For the first season, see The Amazing COFR Race 1.

Logo of The Amazing COFR Race of The Amazing Race.

The Amazing COFR Race, sometimes referred to as TACR, is a COFR version of the popular franchised reality television show The Amazing Race. The Amazing COFR Race, sometimes referred to as TACR, is a reality television game show in which teams of two people, who have some form of a preexisting personal relationship, race around the world and the space in competition with other teams. Contestants strive to arrive first at "pit stops" at the end of each leg of the race to win prizes and avoid coming in last, which carries the possibility of elimination or a significant disadvantage in the following leg.

Contestants travel to and within multiple COFR countries in a variety of transportation modes, including spacecrafts, planes, taxis, rental cars, trains, buses and boats. The clues in each leg point the teams to the next destination or direct them to perform a task, either together or by a single member. These challenges are related in some manner to the country or culture where they are located. Teams are progressively eliminated until three teams are left; at that point, the team that arrives first in the final leg is awarded a large cash grand prize of one million eniea.

On December 9 2008, CBS have given Risbon the rights to produce its own version of The Amazing Race.


The RaceEdit

Each of the eleven or twelve teams on The COFR Amazing Race is composed of two individuals who have some type of relationship to each other.

The teams represent a wide demographic of different ages, races, sexual orientations, and relationships. Relationships have included long-time married couples, siblings (including twins), parent/child (including grandfather/grandson), friends (roommates, fraternity brothers, platonic friends, high school friends, lifelong friends etc.), romantic partners (both heterosexual and homosexual), and couples who are separated or were formerly dating.

The various relationship dynamics between the team members under the stress of competition is one focus of the show. Teammates must race the entire race together: they cannot split up (except when instructed to do so by a clue, albeit temporarily) or continue on without each other. If one teammate becomes injured and is unable to finish the race, the team must forfeit. Both teammates must also arrive at each Pit Stop together in order to check in.


Each of the thirteen on The Amazing COFR Race is composed of two individuals who have some type of relationship to each other.

The teams represent a wide demographic of different ages, races, sexual orientations, and relationships. Relationships have included long-time married couples, siblings (including twins), parent/child (including grandfather/grandson), friends (roommates, fraternity brothers, platonic friends, high school friends, lifelong friends etc.), romantic partners (both heterosexual and homosexual), and couples who are separated or were formerly dating.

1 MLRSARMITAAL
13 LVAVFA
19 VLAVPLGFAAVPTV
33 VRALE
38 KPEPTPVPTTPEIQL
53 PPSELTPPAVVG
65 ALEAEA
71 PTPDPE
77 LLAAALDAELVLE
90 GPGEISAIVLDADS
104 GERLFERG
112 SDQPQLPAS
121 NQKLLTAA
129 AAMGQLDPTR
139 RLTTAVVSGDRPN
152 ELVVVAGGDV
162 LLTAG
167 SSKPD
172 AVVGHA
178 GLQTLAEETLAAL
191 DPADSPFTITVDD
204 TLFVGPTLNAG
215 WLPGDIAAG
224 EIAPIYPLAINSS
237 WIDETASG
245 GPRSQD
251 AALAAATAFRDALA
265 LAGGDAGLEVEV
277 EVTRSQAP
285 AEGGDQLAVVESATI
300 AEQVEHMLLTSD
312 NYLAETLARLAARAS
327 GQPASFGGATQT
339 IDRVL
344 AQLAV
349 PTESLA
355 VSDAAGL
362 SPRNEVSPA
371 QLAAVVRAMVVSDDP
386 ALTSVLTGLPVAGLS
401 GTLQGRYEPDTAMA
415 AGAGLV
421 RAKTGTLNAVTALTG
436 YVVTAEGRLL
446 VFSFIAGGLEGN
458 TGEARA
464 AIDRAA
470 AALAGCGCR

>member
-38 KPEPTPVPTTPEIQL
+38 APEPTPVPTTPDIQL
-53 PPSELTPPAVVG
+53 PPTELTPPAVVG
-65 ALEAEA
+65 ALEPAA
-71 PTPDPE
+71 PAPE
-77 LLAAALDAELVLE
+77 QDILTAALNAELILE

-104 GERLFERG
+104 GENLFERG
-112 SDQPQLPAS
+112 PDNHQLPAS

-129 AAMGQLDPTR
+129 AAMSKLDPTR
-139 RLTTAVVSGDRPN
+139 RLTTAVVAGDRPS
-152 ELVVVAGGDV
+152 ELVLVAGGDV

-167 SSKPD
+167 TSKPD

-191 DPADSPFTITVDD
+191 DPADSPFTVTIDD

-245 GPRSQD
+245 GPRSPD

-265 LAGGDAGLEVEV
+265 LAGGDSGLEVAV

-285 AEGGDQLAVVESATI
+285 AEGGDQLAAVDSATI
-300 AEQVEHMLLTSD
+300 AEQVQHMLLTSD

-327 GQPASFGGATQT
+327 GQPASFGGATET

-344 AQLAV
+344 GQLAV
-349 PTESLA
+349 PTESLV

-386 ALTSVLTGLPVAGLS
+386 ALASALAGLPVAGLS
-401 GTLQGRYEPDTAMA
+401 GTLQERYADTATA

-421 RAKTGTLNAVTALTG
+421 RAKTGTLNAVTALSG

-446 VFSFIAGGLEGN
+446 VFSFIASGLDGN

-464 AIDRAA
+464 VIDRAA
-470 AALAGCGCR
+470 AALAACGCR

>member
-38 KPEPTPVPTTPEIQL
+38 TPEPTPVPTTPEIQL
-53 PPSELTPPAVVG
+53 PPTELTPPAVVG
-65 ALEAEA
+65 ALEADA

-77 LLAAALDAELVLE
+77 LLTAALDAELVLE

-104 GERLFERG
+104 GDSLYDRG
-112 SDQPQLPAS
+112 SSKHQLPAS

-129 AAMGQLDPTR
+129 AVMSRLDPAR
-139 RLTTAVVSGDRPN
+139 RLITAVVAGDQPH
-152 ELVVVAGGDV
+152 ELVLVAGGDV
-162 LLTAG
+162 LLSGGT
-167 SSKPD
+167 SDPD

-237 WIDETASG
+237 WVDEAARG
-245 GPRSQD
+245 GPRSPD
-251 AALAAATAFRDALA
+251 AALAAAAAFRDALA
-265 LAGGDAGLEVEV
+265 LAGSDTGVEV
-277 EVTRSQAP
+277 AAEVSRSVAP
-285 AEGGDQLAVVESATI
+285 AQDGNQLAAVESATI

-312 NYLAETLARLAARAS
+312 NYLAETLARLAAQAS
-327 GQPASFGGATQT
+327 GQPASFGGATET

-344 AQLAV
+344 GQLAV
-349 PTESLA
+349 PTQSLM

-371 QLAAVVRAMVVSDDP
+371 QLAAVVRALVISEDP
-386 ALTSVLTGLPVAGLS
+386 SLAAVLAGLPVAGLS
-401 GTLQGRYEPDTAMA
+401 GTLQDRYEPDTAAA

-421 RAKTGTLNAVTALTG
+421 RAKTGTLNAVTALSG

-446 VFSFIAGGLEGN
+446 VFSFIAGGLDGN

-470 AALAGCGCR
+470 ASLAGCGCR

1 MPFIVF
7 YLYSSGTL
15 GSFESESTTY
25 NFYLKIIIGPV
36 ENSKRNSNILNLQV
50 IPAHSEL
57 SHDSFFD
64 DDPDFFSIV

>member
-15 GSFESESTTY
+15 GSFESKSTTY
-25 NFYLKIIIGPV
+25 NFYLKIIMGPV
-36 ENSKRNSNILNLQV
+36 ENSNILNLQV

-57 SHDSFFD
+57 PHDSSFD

The various relationship dynamics between the team members under the stress of competition is one focus of the show. Teammates must race the entire race together: they cannot split up (except when instructed to do so by a clue, albeit temporarily) or continue on without each other. If one teammate becomes injured and is unable to finish the race, the team must forfeit. Both teammates must also arrive at each Pit Stop together in order to check in.

Many aspects of the production - casting, promos, premieres, and Alexson's discussions with eliminated teams - make heavy emphasis upon the effects of the race on relationships.


At the beginning of each leg of the race, each team receives an allowance of cash with their first clue. During the race, all expenses (food, transportation, lodging, attraction admission, supplies) must be purchased from this allowance. The exception to this is the purchase of airline tickets, which the teams pay for using a credit card supplied to them by the show. Any money left over after a leg of the race can be used on subsequent legs. Teams could only use the credit card to pay for tickets in person, not for phone and online reservations.

This money is usually given in enieo regardless of the current location of the race. The amount varies from leg to leg, ranging from no money to hundreds of dollars.

For more on this penalty, see The Amazing COFR Race#Non-elimination Legs.

If a team spends all of their money or has it taken away in a non-elimination round, they may try to get more money in any way that doesn't violate the local laws. This includes borrowing money from other teams, begging from locals or selling their possessions.

Teams have reported on the existence of an emergency fund that is carried by their crew and can only be used in extreme circumstances, but generally not as a means to pay for any activity related to the Race. However, the exact amount is not known, nor are the exact circumstances when it can be used.

Route MarkersEdit

TACR Route Marker
Route Markers are the flags that mark the places where teams must go. Most Route Markers are attached to the boxes that contain clue envelopes, but some may mark the place where the teams must go in order to complete tasks.

Route Markers are always colored yellow and light blue, with two white strips between the two colors. The design is somewhat similar to the route marker used in Season 8 of the American version. Light blue and white are use to represent the colors of the COFR flag.


Route InformationEdit

Route info TACR
Route Info clues instruct the teams where to go next. The clue usually only provides the name of the team's next destination; it is up to the teams to figure out how to get there. However, the clue may make specifications about how the teams have to travel. For example, the very first clue of the race specifies which flights teams may take. In addition, teams may be required to take public transportation, drive a marked car or other vehicle, or walk, according to the clue's instructions.

The Route Info clues can instruct teams to go to several types of locations, including a specific location in another city or country, another location within the team's present city, the Pit Stop of the leg, or the Finish Line of the race.